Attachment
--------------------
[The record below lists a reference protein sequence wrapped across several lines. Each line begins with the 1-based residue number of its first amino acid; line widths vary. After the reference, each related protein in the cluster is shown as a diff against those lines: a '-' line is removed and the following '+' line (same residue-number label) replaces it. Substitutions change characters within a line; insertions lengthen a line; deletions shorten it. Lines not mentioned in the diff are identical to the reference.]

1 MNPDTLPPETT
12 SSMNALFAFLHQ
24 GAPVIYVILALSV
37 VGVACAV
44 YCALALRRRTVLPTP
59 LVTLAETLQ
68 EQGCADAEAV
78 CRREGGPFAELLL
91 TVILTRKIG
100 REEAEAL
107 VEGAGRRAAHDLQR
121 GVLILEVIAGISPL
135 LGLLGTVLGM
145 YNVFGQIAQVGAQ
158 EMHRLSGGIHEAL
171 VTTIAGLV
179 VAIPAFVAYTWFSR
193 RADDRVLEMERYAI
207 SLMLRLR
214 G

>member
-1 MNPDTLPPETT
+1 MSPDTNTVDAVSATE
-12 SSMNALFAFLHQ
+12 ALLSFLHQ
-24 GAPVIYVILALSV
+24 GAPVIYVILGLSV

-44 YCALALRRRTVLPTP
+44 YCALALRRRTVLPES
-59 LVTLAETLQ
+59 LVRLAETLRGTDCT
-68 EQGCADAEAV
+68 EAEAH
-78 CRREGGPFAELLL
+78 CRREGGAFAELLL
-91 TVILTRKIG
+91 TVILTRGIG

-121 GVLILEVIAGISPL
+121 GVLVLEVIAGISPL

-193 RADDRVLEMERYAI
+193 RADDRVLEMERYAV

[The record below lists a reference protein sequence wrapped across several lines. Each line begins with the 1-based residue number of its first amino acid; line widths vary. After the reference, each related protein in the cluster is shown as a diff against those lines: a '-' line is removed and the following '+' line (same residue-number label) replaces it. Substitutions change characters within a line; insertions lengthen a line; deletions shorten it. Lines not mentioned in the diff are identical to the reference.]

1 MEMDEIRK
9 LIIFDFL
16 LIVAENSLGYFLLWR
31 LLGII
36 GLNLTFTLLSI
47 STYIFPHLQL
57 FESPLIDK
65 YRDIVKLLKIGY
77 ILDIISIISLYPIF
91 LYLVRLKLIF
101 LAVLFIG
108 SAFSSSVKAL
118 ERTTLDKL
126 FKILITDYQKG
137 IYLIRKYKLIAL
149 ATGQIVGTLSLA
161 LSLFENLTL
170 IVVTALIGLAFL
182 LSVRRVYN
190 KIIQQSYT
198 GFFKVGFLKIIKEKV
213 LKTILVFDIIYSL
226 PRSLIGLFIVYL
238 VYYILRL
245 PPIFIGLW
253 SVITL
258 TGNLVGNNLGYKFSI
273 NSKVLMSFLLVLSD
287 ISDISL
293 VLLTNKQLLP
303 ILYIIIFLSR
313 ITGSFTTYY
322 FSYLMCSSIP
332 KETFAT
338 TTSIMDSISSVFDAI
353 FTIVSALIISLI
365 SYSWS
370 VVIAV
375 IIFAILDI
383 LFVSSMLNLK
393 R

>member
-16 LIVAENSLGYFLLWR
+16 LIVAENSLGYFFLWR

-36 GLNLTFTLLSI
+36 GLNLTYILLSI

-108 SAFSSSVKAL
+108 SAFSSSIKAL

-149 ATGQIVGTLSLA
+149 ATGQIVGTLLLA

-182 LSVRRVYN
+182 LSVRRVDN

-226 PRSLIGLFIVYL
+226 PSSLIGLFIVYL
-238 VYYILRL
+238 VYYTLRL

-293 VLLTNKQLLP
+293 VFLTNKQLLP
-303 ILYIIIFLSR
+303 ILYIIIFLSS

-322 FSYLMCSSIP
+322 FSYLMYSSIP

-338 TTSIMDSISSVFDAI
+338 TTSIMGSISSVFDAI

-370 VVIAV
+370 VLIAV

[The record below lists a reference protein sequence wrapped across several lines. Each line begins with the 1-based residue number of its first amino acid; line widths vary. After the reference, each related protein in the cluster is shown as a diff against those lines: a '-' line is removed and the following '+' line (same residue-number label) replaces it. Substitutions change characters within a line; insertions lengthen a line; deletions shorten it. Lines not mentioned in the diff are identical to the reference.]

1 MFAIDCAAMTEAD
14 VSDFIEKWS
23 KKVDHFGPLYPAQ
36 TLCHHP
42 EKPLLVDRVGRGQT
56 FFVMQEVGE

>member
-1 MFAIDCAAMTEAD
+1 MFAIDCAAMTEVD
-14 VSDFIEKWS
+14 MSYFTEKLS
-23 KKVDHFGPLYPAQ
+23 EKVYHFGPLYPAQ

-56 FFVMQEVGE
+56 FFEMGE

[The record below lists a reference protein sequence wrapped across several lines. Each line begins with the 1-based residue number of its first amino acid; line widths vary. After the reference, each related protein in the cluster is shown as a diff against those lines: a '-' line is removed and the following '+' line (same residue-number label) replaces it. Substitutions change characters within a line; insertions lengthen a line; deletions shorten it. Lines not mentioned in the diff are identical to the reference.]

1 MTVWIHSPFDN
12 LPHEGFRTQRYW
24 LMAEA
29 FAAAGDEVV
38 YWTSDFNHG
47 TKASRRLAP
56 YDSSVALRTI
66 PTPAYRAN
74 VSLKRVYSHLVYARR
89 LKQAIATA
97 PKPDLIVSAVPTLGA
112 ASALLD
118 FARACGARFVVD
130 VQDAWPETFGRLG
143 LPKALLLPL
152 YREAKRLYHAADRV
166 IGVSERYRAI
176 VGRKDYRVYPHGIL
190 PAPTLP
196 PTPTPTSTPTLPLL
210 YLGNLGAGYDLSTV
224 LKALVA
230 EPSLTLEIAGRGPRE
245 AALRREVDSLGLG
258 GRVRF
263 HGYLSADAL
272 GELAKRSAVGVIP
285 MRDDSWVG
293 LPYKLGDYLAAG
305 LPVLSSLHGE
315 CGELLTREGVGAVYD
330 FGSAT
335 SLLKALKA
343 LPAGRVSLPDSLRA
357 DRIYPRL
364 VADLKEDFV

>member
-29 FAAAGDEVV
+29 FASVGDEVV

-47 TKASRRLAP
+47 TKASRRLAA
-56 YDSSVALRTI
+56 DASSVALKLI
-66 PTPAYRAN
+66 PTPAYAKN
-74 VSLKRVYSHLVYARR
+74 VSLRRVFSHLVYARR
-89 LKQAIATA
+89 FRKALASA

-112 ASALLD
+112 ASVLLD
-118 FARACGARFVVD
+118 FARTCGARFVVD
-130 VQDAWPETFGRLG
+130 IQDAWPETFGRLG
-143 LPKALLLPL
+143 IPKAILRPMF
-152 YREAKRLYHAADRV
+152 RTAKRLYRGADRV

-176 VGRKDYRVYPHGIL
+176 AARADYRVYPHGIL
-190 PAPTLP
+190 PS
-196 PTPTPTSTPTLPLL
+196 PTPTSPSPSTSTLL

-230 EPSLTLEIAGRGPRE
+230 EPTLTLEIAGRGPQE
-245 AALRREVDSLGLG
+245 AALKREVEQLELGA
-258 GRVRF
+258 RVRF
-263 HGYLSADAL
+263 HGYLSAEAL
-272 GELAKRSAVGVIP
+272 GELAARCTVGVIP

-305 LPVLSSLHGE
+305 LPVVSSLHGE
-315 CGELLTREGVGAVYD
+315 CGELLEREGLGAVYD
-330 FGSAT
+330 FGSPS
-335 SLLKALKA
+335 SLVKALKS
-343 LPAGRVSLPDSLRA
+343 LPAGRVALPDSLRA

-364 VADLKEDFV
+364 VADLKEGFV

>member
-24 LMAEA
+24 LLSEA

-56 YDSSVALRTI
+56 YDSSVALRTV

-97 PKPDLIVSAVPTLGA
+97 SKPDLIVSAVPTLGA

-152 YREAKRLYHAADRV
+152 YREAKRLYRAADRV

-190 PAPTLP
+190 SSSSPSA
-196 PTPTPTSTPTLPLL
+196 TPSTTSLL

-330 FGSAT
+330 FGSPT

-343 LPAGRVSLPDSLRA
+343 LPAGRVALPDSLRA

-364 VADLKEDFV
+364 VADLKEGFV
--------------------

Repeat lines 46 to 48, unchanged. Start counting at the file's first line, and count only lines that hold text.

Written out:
16 LIVAENSLGYFLLWR
31 LLGII
36 GLNLTFTLLSI